| 1,855-Mile ''Great Commitments Relay'' Reaches Finish Line
Through wind and rain, sunny days and overcast skies, the Great Commitments Relay team has reached their goal of bringing Berea College's hopes and ideals to communities and schools across six Appalachian states.
Scenes from the finale of the Great Commitments Relay
On Friday, May 12, one of Berea's history-making events, the Great Commitments Relay, wound to a close. The grand finale took place as a celebration of the college and the people who have ensured that Berea College continues to affect countless individuals in the Appalachian community and beyond. The copy of the Great Commitments which has been carried hundreds of miles by bikers, walkers, and other relay participants over the past few weeks was presented to President Larry Shinn; the document had been signed by hundreds of Berea supporters along the relay route, a path that stretched through six states, 1,855 miles, and many cities and communities.
“Forty-two days ago, I was one of the first people to sign this. Looks like a few more people have signed it since then!” remarked Shinn.
Relay participants traveled through big cities and small communities in Kentucky, Ohio, Tennessee, North Carolina, Georgia and Alabama. The route wound through states in the region the college has been committed to serving since its founding. The length of the relay corresponded to the year of Berea's founding, 1855. Along the way, they stopped at governors' offices in three states, the birthplace of John G. Fee in Bracken County, and many more important sites. The grand finale was a way to share the experience with members of Berea's local community, including alumni, faculty, staff, and students. Nearly one hundred Bereans participated in the final half-mile of the relay, which ended at the finish line at the corner of Jackson and Short street.
Five bikers rode in the last 100 mile leg of the relay. One of the bikers was Steele Hinton, ‘76, from Flemingsburg. He also biked for the relay on its third day, traveling from Cynthiana to Brooksville. Having majored in industrial arts at Berea, Hinton now restores and builds furniture. He has been biking seriously for the last couple of years. “I’m glad to be a part of this," he said. "It’s been fun.”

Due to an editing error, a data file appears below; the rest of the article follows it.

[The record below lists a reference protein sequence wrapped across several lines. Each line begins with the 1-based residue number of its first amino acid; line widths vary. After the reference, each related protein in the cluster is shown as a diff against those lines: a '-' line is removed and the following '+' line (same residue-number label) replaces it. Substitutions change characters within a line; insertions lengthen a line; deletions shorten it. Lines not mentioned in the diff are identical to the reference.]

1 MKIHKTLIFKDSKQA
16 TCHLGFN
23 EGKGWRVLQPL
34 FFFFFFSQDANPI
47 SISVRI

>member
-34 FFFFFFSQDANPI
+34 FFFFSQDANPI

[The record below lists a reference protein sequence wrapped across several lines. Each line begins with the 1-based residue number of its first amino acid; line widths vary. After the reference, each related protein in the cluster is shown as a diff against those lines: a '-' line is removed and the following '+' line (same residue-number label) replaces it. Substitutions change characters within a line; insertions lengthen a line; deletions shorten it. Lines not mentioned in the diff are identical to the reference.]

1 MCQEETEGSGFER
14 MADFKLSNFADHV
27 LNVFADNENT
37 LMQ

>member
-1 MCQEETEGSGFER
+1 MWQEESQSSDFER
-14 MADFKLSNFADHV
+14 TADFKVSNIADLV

Even two members of the Berea College Board of Trustees, Mark Stitzer and William Gruver, flew out from the East Coast to participate in the last leg of the relay.
“Bill [Gruver] and I like to run and bike and I thought it was a neat thing," said Stitzer, when asked what made him want to take part in the relay. "You know, it’s easy to write a check but it’s a little harder to put on a helmet and get on a bike and ride a hundred miles for the school!" He added, "We had a great time. It was iffy when the rain felt like ice and the wind was blowing at 100 mph, but I was happy to do it.”
A crowd of people clad in blue and white Great Commitments Relay t-shirts waited in the Berea Municipal Utilities parking lot for the final five bikers to arrive. When they and the Great Commitments van arrived at 5:30 p.m., the large group of supporters walked with them to the finish line, where food, music and dancing awaited their arrival. Many people came out of their houses to see what was going on, and often waved and joined in the cheers. Occasionally they even joined the procession. Young children and pets participated in the event as well, showing their spirit with Berea College pennants and banners.
Once the finish line was reached, Amy Harmon, '99, who took part in 27 days of the 42-day trip, shared some of the highlights of the relay with the audience. (The relay team also kept a record of their travels on the Great Commitments Relay Blog.) "We have a multitude of experiences to carry us on,” said Harmon.
President Shinn then took the podium, speaking about the accomplishments of the relay participants and the importance of their work. "Berea College is such a special place because 150 years later, we still send people out into the mountains and receive people from the mountains and all over the earth,” said Shinn.
Libby Culbreth, ’64, the chair of the Berea College Board of Trustees, also thanked the participants. She said the relay "reminds folks anew of the special message and magic of Berea College.” She was followed by a prayer from Randy Osborne.
Once the speakers were done, the Berea College Bluegrass Band began playing, adding even more of a sense of celebration to the event. The Berea College Country Dancers also performed several dances for the audience. A video of different stops on the relay played throughout the evening, drawing many people to watch the travels of the relay participants. Some of the food provided by Boone Tavern even had a Berea theme: everyone had a chance to chow down on large pretzels shaped like the letter "B".
Berea's Great Commitments first found expression as a statement of the historic aims and purposes of the college by former dean Louis Smith in 1962 as part of a Ford Foundation grant. By action of Berea's faculty and Board of Trustees, a revised version of the Great Commitments was formally adopted as its mission statement in 1969. In 1992, a preamble and an eighth commitment specifically addressing Berea's commitment to coeducation and gender equality was added.
More information about the Great Commitments Relay can be found at the links below.